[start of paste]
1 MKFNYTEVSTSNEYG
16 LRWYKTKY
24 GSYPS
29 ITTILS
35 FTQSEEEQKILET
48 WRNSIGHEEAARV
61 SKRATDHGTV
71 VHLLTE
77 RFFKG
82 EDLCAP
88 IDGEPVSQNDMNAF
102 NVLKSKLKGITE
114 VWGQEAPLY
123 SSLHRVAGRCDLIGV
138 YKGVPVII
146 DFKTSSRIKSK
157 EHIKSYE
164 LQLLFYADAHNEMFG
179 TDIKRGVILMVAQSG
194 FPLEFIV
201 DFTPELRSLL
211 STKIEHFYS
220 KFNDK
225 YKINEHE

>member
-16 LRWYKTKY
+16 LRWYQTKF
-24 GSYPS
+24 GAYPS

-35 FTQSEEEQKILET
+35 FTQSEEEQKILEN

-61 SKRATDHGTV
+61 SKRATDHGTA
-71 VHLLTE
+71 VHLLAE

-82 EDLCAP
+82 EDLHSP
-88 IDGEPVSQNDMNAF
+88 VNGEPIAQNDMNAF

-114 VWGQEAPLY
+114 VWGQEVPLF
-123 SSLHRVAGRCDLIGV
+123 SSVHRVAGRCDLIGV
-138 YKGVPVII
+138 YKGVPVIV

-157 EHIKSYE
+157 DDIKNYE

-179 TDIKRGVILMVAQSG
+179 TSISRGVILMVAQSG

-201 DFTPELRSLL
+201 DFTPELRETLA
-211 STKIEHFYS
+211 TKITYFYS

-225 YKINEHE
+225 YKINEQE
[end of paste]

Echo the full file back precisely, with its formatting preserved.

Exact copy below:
1 MKFNYTEVSTSNEYG
16 LRWYKTKY
24 GSYPS
29 ITTILS
35 FTQSEEEQKILET
48 WRNSIGHEEAARV
61 SKRATDHGTV
71 VHLLTE
77 RFFKG
82 EDLCAP
88 IDGEPVSQNDMNAF
102 NVLKSKLKGITE
114 VWGQEAPLY
123 SSLHRVAGRCDLIGV
138 YKGVPVII
146 DFKTSSRIKSK
157 EHIKSYE
164 LQLLFYADAHNEMFG
179 TDIKRGVILMVAQSG
194 FPLEFIV
201 DFTPELRSLL
211 STKIEHFYS
220 KFNDK
225 YKINEHE

>member
-16 LRWYKTKY
+16 LRWYQTKF
-24 GSYPS
+24 GAYPS

-35 FTQSEEEQKILET
+35 FTQSEEEQKILEN

-61 SKRATDHGTV
+61 SKRATDHGTA
-71 VHLLTE
+71 VHLLAE

-82 EDLCAP
+82 EDLHSP
-88 IDGEPVSQNDMNAF
+88 VNGEPIAQNDMNAF

-114 VWGQEAPLY
+114 VWGQEVPLF
-123 SSLHRVAGRCDLIGV
+123 SSVHRVAGRCDLIGV
-138 YKGVPVII
+138 YKGVPVIV

-157 EHIKSYE
+157 DDIKNYE

-179 TDIKRGVILMVAQSG
+179 TSISRGVILMVAQSG

-201 DFTPELRSLL
+201 DFTPELRETLA
-211 STKIEHFYS
+211 TKITYFYS

-225 YKINEHE
+225 YKINEQE